VA’s telehealth program is already the largest in the nation. It’s about to get bigger

The Department of Veterans Affairs is partnering with private sector companies to expand its growing telehealth program.

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The Department of Veterans Affairs documented the first instance of “telehealth” in the early 1960s — when VA doctors communicated with their patients via TV screens.

Today, VA has the largest telehealth program in the United States, and it’s about to get bigger.

The department announced Thursday it will partner with three private sector companies and two veterans service organizations to address VA’s access challenges and create more convenient opportunities for veterans to see doctors and health care professionals.

The announcement came at VA’s first-ever “Anywhere to Anywhere Together” summit in Washington. The department gathered its new partners, members of industry, medical professionals and others to solicit their feedback and ideas on how VA could forge a path for telehealth in the future.

The department is partnering with T-Mobile, which will host the VA Video Connect app on all service devices for free. Veterans who already have T-Mobile don’t need to take action to start or continue using the free service, said Mike Katz, executive vice president of T-Mobile for Business.

Video Connect lets VA providers use their mobile devices to see and speak with veterans on their own devices or home computers.

VA also inked new partnerships with Walmart and Philips. The department will work with Philips, the American Legion and the Veterans of Foreign Wars to set up 10 remote examination services at VSO posts across the country. Philips will provide video screens and other remote medical devices, so veterans can go visit their closest VSO post to see a VA medical professional, who, in some cases, may be based hundreds or even thousands miles away.

Walmart has also agreed to set up remote examination services at some of their stores across the country, so veterans can access the same telehealth services.

“[It] totally changes the VA’s footprint for delivering care,” Deborah Scher, executive adviser to the Secretary’s Center for Strategic Partnerships at the department, said. “We mapped out where our veterans are in greatest concentration against VA facilities, and then we put the Walmart map on top of that. Ninety percent of Americans live within 10 miles of a Walmart. Ninety percent of veterans don’t live within 10 miles of a VA medical center. This totally changes their ability to access care in a way that works for their lives.”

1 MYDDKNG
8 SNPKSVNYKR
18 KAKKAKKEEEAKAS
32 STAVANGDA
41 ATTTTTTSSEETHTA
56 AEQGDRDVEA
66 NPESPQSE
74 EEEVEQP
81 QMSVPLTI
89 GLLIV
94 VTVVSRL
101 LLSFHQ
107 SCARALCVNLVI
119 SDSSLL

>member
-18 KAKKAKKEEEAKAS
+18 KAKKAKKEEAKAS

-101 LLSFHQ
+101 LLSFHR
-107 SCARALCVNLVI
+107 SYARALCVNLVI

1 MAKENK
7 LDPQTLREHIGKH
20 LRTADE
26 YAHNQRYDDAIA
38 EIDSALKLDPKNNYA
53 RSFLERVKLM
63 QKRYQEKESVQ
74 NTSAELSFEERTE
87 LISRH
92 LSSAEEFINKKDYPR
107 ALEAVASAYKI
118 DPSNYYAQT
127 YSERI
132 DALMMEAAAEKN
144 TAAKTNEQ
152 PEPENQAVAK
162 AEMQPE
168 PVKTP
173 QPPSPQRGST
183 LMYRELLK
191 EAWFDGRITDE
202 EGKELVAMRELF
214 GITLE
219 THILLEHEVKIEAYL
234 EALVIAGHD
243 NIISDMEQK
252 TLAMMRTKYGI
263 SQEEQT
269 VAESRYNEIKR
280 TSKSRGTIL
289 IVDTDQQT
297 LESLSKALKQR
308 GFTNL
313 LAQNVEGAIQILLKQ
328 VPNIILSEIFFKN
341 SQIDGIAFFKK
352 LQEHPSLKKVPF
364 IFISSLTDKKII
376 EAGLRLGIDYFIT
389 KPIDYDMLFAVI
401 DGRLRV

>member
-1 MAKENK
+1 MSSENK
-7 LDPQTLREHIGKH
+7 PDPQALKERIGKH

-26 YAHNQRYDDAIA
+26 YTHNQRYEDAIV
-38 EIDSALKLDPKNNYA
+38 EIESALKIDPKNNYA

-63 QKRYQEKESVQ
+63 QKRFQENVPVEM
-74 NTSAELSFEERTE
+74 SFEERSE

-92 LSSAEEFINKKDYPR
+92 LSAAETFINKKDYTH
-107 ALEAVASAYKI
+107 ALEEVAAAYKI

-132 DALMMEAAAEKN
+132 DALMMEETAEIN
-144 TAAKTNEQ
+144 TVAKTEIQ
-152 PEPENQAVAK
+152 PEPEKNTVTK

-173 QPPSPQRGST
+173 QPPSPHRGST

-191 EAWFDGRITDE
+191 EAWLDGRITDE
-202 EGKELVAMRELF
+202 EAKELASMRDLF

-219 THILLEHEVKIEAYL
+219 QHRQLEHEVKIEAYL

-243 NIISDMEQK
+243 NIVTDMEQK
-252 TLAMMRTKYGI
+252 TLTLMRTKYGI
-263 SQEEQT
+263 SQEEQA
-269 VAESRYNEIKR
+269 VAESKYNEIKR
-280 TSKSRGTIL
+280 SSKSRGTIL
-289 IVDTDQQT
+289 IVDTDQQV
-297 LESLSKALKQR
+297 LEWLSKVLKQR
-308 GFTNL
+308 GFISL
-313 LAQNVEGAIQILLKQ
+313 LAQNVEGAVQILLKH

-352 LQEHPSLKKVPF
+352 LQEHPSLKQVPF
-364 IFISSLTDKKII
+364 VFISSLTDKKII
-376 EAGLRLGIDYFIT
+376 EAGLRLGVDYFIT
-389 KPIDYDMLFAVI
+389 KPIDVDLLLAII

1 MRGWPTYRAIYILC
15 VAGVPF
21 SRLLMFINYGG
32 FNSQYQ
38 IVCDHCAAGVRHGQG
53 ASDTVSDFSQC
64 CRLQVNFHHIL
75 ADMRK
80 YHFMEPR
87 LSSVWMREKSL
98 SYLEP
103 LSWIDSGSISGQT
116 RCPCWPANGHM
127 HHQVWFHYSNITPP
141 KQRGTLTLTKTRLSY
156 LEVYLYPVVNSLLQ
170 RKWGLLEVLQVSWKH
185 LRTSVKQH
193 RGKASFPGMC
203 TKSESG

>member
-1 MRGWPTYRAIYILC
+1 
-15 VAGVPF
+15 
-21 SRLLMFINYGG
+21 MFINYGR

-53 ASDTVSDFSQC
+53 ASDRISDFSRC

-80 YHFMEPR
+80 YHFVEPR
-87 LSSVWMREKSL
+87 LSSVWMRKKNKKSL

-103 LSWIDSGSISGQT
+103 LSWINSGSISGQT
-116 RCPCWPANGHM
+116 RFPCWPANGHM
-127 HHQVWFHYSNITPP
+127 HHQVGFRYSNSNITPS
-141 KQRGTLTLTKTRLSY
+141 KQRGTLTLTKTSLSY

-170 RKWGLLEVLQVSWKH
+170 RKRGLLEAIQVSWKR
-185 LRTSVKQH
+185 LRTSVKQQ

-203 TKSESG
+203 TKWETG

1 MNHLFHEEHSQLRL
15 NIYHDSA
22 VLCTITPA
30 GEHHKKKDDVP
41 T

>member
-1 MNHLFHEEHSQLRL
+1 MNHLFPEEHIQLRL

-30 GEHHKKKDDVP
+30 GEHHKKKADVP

The public and members of Congress have become more aware in recent years about the challenges many veterans experience simply getting to and from their closest VA medical facility.

From the White House, former VA Secretary David Shulkin announced plans to expand the department’s “anywhere to anywhere” telehealth services back in 2017. Those initiatives at the time were geared more toward clearing the administrative barriers that prevented doctors and other health professionals from seeing veteran patients in states other than the state where they were licensed to practice.

Today, VA sees its telehealth program as an opportunity to reach the rural veteran population, where affordable broadband isn’t always widespread or consistent.

“A lot of them don’t have broadband access in their home yet,” Scher said. “We think that will change. But either they can’t afford it or it’s not available where they live. One-third of our veterans are in rural areas, and it’s spotty.”

Scher said VA has broached the topic of offering free VA Video Connect services and expanding telehealth with other companies, including all major phone providers. More partnerships are in the works, she said.

Katz said T-Mobile doesn’t know exactly how many veteran customers it has. Offering free VA Video Connect services should extend past the veteran population to their families and caregivers, he said.

“We know we have a significant number of them,” Katz said. “Since all veterans don’t self-report, we don’t know how large the population is. We hope it makes a huge impact. I hope this encourages all wireless companies to do this, because you shouldn’t just be limited to these services if you’re a T-Mobile customer.”

The department also sees telehealth as an opportunity to reach veterans who aren’t currently active participants in the VA system, and expanding its reach may help more veterans access mental health services.

“Mental health is still the last, great uncharted frontier in medicine,” VA Secretary Robert Wilkie said. “Telehealth, to me, is the first step in finally breaking those last barriers. It allows our veterans who may have those issues to talk to our professionals [and] talk to our doctors without the pressure that they would encounter in a public setting, without the pressures that they would encounter in traditional medical service facilities.”

For Marine Corps and Army Reserve veteran Evelyn Thomas, telehealth lifted a huge burden for her. Thomas suffers from post-traumatic stress disorder, and the process of driving to, parking and entering the VA facility created anxiety.

“It’s a tremendous relief,” she said. “Not only does it help me, but it helps my family. There were times in the old practice when I would have my appointments, I couldn’t remember leaving the VA, driving down the freeway and getting home. By the time I got home, I was still angry and still upset just from that experience. Now when I use telehealth … I just sit for an hour. My mind rests. I’m peaceful.”

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